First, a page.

Our holdings include hundreds of glass and film negatives/transparencies that we've scanned ourselves; in addition, many other photos on this site were extracted from reference images (high-resolution tiffs) in the Library of Congress research archive. (To query the database click here.) They are adjusted, restored and reworked by your webmaster in accordance with his aesthetic sensibilities before being downsized and turned into the jpegs you see here. All of these images (including "derivative works") are protected by copyright laws of the United States and other jurisdictions and may not be sold, reproduced or otherwise used for commercial purposes without permission.
Vintage photos of:
From the "Linda" Kodachromes, circa 1950s, somewhere in New England. A place at the table, just for you. Gravy, anyone? View full size.
One hundred years ago -- yet it seems like just yesterday that we first posted this.
New York, December 1913. "Christmas tree, Madison Square." 8x10 glass negative, G.G. Bain Collection. View full size. Happy holidays from Shorpy!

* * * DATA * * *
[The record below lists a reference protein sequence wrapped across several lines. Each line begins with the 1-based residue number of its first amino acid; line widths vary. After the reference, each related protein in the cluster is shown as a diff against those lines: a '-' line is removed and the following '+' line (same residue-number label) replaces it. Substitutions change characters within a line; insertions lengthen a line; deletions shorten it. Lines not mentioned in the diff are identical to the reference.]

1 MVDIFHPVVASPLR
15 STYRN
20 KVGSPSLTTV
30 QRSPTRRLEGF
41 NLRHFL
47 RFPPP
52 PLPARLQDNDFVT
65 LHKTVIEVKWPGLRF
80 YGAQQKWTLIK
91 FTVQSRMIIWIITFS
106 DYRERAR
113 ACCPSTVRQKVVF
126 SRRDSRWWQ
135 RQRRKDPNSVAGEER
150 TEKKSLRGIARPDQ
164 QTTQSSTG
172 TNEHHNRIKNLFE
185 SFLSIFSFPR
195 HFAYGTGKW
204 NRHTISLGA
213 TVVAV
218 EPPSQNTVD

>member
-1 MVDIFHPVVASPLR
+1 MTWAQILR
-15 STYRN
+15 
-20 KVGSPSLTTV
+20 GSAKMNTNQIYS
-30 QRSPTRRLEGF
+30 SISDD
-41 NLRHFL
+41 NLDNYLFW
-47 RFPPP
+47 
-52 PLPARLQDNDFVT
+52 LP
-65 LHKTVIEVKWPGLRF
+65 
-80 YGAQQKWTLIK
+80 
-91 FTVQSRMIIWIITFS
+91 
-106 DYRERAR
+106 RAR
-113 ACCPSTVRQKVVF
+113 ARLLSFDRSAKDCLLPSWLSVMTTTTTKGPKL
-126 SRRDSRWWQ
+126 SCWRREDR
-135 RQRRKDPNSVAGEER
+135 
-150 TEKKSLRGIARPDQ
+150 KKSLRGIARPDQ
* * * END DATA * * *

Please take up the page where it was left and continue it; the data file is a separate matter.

From the "Linda" Kodachromes circa 1952 comes this Dutch door festively attired with spruce wreath and merry-maker. Won't you come in? View full size.
December 1942. "New York. R.H. Macy & Company department store the week before Christmas. Children line up to talk with Santa Claus. There are two Santas, concealed from one another by a labyrinth to prevent disillusionment of the children. Each child is presented with candy and tells Santa his or her desires." Photo by Marjory Collins for the Office of War Information. View full size.
December 1953. Continuing the Look magazine series "night photographs of houses decorated for Christmas." You know what they say about people who live in glass houses -- they don't throw Christmas parties. At least not until they can afford curtains. From photos by Jim Hansen and Bob Lerner. View full size.
Pennsylvania circa 1958. This little boy was evidently on the "nice" list. (Isn't it funny how Santa and Uncle Bert have the same eyeglasses?) Note the abundance of mid-century tchotchkes. 35mm Kodachrome found on eBay. View full size.